The workshop concluded with some discussion of standardizing Monte Carlo output such that these new generators can be more readily incorporated into existing software frameworks. With standardization in place, cross comparisons between different generators and data will hopefully teach us more about the properties of jets in the QGP.

Quark Matter 2014

Here we see relative to proton-proton systems, dijet imbalance is recoved in central PbPb systems by low momentum particles distributed through large angles.

The Quark Matter conference returned to its birthplace, Darmstadt, in its 24th edition. Results from proton-Lead collisions at the LHC continued to generate interest, with contributions from MIT and CMS at the forefront. The most intriguing results from the previous Quark Matter conference concerned energy loss in the hot dense medium formed in heavy ion collisions. This conference continued in that vein, and MIT presented exciting new results exploring the origin of this energy loss in proton-Lead and Lead-Lead collisions.

In PbPb collisions, Doga Gulhan presented an extensive study of parton energy loss traversing the quark gluon plasma in dijet events as part of a parallel talk. In dijet events of high momentum imbalance, the missing momentum is recovered by summing over tracks scattered through large angles in the medium. By projecting the momentum of tracks onto an axis symmetric with respect to the dijet system, we are able to study the angular distribution of particles in both the leading and subleading jet hemispheres. The accompanying slide of particle angular distribution is taken directly from Doga?s presentation.

Doga giving a talk on the interesting dijet imbalance result in PbPb collisions.

Yet another way to investigate this energy loss is to use heavy-flavored particles. By looking at the spectra of B-mesons, we can try to understand whether or not the energy lost by a particle in the medium depends on the flavor of the quarks which constitute it. Gian Michele?s poster, discussing B-meson reconstruction and spectra in proton-Lead collisions was one of 5 posters selected (from nearly 400 entries) for a five minute flash talk on the final day of the conference.

While dijet and heavy-flavor systems can offer insight into the state of the probe after interaction with the quark gluon plasma, it is difficult to disentangle what the state of the probe was before traversing the medium. One solution is to use a much rarer event topology using photons. These photon-jet events allow an unbiased characterization of the energy both before and after interaction with the medium. Alex Barbieri presented updated results of our previous photon-jet paper confirming the earlier result (significant quenching in PbPb) with higher statistics pp reference data. In addition, no modification of the probe was observed in the new pPb data.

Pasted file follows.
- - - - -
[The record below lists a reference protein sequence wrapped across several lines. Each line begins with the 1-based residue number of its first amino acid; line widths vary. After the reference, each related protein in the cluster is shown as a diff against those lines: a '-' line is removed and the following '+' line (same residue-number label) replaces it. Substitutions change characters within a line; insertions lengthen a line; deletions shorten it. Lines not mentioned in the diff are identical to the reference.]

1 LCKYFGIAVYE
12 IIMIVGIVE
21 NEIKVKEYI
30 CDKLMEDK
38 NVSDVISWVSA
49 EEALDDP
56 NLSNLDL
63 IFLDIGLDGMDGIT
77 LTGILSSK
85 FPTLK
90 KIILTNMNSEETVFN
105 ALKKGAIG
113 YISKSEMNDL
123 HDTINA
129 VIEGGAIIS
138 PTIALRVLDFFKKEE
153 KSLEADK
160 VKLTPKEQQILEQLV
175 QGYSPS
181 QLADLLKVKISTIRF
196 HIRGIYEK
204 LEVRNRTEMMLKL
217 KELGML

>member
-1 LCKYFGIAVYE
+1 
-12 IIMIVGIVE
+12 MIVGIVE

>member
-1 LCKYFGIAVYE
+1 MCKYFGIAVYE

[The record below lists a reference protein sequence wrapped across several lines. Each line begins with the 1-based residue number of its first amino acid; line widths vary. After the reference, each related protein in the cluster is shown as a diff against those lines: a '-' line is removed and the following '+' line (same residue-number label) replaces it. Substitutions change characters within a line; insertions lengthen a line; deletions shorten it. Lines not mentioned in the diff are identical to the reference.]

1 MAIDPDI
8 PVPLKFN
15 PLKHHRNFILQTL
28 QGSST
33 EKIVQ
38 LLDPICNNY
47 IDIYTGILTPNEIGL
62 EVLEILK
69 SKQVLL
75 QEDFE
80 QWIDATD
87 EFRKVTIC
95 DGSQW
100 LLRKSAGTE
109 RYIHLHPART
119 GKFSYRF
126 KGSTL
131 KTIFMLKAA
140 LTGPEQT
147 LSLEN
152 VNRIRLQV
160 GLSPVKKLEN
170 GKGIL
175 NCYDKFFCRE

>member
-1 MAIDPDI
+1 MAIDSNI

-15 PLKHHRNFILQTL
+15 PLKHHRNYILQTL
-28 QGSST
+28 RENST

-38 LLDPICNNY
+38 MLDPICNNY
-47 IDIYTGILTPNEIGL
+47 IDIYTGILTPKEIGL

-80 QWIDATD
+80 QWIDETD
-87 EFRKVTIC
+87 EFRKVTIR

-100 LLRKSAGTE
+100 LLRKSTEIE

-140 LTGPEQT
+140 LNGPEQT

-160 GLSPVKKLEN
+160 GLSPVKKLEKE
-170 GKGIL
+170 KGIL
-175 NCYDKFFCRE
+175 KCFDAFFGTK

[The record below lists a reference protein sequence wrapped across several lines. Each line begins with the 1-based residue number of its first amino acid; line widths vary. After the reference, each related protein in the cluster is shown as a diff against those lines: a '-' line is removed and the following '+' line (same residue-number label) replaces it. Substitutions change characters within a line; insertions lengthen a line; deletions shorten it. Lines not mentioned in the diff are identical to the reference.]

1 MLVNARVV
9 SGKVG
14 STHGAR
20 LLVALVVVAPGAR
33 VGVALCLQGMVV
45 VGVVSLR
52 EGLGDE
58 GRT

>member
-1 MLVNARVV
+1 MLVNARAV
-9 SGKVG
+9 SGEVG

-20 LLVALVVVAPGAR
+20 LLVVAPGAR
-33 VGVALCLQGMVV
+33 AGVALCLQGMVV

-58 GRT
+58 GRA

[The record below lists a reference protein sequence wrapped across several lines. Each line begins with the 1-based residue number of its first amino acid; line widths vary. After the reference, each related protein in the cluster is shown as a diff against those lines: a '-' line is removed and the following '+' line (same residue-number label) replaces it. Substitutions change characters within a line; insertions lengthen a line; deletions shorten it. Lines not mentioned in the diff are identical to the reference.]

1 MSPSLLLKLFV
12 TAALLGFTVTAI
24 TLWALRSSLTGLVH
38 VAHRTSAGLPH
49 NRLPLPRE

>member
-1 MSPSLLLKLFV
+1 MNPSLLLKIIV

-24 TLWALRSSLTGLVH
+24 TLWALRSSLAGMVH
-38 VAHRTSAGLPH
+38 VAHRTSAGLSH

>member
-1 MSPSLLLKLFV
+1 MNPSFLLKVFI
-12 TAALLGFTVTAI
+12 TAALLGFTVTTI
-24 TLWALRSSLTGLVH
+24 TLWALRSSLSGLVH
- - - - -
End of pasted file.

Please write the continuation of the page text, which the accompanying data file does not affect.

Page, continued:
Alex presenting dijet and photon-jet results in pPb and PbPb collisions.

Using the new pPb data collected in 2013, a very sensitive measurement of the change of parton distribution functions (PDFs) due to nuclear effects was conducted using the distribution of the average eta of dijet systems as the ruler. Alex presented this result as part of his parallel talk, and there was significant interest from the theoretical community for this result, as it is one of the only measurements sensitive enough to differentiate between multiple competing models of the nuclear PDFs.

Another highlight of the conference was the ATLAS confirmation of a baffling result first presented by CMS at the Hard Probes 2013 conference which shows that there is an excess of high transverse momentum charged particles in proton-Lead collisions as compared to proton-proton collisions. We hope to explore in further detail these, and other interesting phenomena in heavy ion collisions in the next few months!

June 4, 2014: Fragmentation function measurement in PbPb and pp collisions

Figure 1

Figure 1 in the paper: Fragmentation functions (top) and PbPb-to-pp ratio (bottom) vs. ξ for 100-300 GeV/c jets and charged track pT > 1 GeV/c.

Our measurement of the fragmentation function in PbPb and pp collsions is submitted to arXiv:1406.0932 and for publication in Physical Review C. This paper is the second PbPb/pp fragmentation function measurement from CMS, and the first paper to observe a significant modification in PbPb collisions when compared to pp. The evolution of this difference is further explored as function of both the the collision centrality, and for the first time, jet momentum.

January 20, 2014: Dijet measurement in pPb collisions

EPS09 comparison

A comparison between dijet eta distributions in data and in NLO calculations are shown.

Our paper on first event activity dependent jet measurements in pPb collisions is submitted to arXiv:1401.4433. The dijet transverse momentum ratio is found to be independent of event activity in pPb collisions. This confirms that the dijet transverse momentum imbalance enhancement in central PbPb collisions is not originating from initial-state effects. It also shows that any final state effect on jets in pPb collisions is small, justifying the usefulness of jets in studying initial state effects. Initial state effects due to nuclear parton distribution functions(nPDFs) are quantified by the measurement of dijet pseudorapidity in minimum bias events. The measurement is agreement with EPS09 nPDF, while it disfavors the calculation with CT10 proton PDF. The observation of a large modification in dijet pseudorapidity and the shift in its mean towards the lead beam direction as a function of event activity sets a new puzzle for the field. Some clues to understand the shift are included in the paper by the measurement of dijet pseudorapidity as a function of activity in the lead direction for fixed the activity in the proton direction.